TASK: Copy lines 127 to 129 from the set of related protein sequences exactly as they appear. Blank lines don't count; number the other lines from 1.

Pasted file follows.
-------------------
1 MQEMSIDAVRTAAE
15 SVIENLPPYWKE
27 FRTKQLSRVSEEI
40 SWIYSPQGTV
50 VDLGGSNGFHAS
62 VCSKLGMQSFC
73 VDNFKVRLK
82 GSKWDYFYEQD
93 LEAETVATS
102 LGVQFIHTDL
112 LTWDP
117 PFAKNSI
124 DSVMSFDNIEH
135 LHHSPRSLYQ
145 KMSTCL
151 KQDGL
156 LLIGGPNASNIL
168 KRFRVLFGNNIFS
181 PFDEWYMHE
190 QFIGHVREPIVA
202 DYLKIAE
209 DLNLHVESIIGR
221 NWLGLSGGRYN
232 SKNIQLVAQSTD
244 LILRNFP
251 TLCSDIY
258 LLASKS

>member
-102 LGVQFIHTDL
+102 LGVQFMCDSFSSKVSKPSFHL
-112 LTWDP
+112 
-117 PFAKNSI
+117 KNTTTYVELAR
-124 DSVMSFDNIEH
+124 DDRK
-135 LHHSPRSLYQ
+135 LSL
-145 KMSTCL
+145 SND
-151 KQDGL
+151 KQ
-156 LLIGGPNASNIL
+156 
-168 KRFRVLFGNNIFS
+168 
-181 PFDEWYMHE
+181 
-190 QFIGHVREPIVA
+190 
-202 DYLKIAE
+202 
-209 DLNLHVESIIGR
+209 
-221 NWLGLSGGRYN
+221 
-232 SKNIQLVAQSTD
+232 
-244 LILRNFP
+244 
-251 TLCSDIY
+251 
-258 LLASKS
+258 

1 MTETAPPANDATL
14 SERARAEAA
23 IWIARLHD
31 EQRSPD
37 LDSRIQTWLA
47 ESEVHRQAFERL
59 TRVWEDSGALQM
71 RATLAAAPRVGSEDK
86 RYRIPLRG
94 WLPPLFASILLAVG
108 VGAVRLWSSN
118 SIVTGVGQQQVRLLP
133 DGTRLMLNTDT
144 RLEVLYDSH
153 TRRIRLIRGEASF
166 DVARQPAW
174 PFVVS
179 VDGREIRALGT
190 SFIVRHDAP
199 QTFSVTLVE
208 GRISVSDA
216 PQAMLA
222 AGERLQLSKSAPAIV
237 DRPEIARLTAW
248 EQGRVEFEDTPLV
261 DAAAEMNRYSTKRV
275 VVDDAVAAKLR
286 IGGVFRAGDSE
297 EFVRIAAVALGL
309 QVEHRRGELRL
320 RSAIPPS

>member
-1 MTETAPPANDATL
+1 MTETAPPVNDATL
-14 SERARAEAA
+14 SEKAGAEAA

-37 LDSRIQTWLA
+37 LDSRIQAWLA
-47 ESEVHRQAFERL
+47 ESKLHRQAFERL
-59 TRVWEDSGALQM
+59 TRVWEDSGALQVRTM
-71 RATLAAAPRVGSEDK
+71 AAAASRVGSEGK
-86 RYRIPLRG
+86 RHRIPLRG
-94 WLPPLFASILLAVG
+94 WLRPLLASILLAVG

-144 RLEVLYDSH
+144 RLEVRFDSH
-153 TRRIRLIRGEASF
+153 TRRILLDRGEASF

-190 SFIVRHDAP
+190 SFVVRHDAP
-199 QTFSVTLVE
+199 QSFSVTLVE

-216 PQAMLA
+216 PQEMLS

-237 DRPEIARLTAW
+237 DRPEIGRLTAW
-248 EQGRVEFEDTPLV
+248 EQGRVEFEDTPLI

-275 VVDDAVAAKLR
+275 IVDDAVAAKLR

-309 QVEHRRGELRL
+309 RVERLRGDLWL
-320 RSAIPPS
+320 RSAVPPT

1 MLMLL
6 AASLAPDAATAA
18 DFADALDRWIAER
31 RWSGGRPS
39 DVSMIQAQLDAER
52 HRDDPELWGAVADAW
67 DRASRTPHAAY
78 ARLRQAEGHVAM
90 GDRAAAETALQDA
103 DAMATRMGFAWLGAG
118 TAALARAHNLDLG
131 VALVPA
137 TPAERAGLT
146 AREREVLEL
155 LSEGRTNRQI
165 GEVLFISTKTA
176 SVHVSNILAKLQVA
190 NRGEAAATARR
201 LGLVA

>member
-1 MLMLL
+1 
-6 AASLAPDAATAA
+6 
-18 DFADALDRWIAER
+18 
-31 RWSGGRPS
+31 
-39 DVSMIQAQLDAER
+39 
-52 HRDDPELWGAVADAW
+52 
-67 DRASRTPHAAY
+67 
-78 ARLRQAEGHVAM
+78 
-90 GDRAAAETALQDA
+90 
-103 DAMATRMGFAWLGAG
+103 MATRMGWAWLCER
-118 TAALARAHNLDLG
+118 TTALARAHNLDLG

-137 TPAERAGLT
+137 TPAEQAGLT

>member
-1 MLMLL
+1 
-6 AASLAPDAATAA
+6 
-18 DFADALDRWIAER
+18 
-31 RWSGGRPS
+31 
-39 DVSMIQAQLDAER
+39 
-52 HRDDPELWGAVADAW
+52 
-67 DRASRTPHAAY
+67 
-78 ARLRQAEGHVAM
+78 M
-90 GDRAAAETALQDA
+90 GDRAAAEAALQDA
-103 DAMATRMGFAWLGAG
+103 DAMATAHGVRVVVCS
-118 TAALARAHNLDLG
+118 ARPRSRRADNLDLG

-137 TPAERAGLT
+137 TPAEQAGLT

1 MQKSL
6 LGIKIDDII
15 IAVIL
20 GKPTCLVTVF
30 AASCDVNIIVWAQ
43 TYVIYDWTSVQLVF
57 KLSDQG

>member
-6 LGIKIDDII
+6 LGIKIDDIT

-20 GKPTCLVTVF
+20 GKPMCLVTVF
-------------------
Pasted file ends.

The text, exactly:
-275 VVDDAVAAKLR
+275 IVDDAVAAKLR

-309 QVEHRRGELRL